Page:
The development of a program to identify rapidly intensifying tropical cyclones is continuing. Recent progress has been made in changing the code to conform with McIDAS 7.5. Development will continue during the next quarter.
A note submitted to Weather and Forecasting entitled “Temperature structures of two similarly appearing cyclone systems from the Advanced Microwave Sounding Unit” by John Knaff, Raymond Zehr, Mitchell Goldberg, and Stan Kidder was accepted pending revisions. The note presents details of middle and upper tropospheric temperature differences between two cyclone systems, one a decaying tropical cyclone and the other that had a clear subtropical origin. Revisions continue.
A paper discussing deep convective oscillations in tropical cyclones by J. Knaff and R. Zehr has been written, submitted for internal review, and is being prepared for submission to the Quarterly Journal of the Royal Meteorological Society.
Extra Tropical Cyclones
Data from the Advanced Microwave Sounding Unit (AMSU) has been used to retrieve wind fields at the mandatory pressure levels for a mid-latitude low in the eastern Pacific. The method uses temperature retrievals from the AMSU, with boundary conditions supplied from the National Center for Environmental Prediction’s Aviation model, to generate the height field. A linear balance equation is used to produce the wind field. Work continues to resolve contamination from precipitation and cloud liquid water as well a more timely methods for creating solving the non-linear balance equation.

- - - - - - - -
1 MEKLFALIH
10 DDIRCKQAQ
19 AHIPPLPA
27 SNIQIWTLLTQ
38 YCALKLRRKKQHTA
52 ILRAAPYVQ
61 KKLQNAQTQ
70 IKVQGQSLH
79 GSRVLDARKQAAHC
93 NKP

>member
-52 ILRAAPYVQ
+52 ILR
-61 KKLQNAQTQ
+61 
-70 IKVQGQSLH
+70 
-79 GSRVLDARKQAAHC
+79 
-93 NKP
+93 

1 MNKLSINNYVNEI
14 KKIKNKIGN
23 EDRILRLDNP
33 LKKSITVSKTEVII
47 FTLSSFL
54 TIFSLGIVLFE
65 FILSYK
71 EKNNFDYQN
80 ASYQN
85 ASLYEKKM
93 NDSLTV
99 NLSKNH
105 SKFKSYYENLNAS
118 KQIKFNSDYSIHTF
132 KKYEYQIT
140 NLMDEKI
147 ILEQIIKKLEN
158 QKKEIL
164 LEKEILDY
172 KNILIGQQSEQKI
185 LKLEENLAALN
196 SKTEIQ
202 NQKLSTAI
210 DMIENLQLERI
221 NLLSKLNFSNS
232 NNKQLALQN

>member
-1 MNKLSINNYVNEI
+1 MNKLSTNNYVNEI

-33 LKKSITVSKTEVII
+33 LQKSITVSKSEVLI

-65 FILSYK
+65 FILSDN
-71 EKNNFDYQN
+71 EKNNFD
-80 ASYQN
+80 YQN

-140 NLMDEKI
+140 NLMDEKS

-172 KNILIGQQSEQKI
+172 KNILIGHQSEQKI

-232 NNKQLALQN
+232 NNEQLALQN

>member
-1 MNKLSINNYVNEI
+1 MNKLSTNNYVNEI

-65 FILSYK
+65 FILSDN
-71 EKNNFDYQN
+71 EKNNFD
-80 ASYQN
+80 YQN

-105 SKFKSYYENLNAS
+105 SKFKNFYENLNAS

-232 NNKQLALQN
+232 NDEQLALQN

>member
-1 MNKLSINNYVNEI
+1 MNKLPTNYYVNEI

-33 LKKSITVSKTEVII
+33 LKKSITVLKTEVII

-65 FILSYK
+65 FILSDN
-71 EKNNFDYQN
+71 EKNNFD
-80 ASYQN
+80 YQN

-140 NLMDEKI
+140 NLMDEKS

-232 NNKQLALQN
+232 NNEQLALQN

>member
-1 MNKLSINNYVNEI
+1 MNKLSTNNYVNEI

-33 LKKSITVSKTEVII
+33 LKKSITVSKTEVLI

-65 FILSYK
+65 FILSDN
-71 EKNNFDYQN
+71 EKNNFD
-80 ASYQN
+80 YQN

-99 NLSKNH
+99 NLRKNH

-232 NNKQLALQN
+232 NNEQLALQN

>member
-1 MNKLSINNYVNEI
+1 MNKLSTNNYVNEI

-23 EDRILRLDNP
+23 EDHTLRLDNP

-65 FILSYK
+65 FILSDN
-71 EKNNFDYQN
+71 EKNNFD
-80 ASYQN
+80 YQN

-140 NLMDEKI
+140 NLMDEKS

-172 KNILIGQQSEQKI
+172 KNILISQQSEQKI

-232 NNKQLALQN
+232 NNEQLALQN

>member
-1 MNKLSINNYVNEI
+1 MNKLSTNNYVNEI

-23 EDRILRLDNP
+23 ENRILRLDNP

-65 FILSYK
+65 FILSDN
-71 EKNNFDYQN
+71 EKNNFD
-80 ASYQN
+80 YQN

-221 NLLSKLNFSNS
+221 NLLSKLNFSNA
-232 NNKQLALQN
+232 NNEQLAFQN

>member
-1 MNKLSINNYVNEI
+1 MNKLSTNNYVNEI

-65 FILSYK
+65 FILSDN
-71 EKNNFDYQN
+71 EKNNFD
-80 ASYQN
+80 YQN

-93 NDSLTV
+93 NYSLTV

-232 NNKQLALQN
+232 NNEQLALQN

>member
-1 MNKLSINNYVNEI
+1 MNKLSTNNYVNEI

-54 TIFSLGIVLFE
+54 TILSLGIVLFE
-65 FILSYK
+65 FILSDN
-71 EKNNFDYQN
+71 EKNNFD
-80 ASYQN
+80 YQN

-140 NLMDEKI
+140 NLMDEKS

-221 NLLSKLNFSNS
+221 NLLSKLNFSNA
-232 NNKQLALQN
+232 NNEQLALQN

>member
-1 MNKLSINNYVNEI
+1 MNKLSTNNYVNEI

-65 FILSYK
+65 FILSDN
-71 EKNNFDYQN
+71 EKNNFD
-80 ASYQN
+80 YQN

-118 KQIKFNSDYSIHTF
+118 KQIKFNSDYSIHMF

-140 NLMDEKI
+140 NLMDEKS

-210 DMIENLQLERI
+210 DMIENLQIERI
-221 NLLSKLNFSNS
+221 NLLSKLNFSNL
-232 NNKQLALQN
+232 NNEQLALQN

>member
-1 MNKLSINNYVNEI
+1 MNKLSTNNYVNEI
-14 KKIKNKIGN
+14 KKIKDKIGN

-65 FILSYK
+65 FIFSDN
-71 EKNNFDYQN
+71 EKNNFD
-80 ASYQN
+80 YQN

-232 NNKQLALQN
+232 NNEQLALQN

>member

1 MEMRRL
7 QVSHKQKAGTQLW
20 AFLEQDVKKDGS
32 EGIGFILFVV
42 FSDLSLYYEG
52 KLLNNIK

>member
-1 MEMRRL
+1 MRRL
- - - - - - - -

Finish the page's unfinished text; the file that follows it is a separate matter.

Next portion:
Work has begun to use AMSU data to generate height and wind fields in a similar manner as has been applied to the tropical cyclone. For this project a single stationary region off the West Coast of the United States has been chosen as a test region. Results will be displayed in semi-real-time on the World Wide Web.